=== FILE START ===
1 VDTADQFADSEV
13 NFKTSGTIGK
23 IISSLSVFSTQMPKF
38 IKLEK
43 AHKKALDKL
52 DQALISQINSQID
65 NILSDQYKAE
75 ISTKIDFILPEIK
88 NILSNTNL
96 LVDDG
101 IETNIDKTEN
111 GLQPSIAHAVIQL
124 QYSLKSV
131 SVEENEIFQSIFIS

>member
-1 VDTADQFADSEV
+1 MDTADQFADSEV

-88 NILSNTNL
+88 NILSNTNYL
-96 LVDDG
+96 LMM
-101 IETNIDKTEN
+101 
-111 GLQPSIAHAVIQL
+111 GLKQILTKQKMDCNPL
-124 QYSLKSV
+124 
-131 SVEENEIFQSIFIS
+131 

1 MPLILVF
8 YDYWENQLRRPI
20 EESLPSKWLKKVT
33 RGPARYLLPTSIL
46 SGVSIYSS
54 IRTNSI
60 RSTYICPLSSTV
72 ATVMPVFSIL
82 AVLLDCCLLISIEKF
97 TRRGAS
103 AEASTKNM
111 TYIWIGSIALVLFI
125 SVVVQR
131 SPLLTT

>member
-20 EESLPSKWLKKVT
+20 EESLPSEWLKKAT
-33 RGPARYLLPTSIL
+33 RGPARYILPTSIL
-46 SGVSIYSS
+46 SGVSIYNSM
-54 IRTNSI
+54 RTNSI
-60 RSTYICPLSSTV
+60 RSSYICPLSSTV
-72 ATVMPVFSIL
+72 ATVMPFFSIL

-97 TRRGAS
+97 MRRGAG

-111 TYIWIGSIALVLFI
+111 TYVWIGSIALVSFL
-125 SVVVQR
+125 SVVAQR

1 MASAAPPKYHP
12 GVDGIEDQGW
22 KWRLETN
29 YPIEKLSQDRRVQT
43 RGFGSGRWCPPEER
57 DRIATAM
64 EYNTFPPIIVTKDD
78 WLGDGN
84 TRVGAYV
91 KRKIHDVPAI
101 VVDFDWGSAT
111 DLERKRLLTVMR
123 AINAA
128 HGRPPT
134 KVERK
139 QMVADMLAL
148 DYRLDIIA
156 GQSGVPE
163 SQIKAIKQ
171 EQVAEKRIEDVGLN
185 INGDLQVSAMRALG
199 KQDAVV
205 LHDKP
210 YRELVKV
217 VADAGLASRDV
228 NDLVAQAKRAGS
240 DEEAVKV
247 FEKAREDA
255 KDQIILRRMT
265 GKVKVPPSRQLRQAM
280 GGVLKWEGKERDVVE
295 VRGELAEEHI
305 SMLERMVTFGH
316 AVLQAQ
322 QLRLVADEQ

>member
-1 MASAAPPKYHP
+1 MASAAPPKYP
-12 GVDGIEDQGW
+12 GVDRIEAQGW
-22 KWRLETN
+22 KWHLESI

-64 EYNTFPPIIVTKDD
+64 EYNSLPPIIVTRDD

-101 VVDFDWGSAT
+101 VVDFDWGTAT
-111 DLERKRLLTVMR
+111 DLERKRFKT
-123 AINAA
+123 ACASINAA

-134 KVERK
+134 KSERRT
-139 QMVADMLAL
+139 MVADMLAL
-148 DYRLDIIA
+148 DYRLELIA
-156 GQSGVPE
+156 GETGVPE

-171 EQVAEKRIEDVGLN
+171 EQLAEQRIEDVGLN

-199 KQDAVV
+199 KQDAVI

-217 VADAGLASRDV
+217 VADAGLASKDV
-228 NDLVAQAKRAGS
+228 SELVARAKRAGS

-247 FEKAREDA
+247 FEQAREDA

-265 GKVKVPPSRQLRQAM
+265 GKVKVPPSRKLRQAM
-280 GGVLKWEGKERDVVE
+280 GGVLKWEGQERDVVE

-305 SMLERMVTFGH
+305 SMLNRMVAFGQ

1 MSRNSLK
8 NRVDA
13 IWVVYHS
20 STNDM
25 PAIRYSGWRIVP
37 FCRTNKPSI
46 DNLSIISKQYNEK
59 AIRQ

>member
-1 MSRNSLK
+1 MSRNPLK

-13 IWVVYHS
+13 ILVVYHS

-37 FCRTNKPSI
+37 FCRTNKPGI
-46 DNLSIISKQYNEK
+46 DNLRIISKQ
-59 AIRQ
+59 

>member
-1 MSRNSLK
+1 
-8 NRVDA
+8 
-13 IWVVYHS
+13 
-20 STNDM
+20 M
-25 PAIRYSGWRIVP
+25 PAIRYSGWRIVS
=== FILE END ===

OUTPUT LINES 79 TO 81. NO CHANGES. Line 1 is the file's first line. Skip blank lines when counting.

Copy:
148 DYRLDIIA
156 GQSGVPE
163 SQIKAIKQ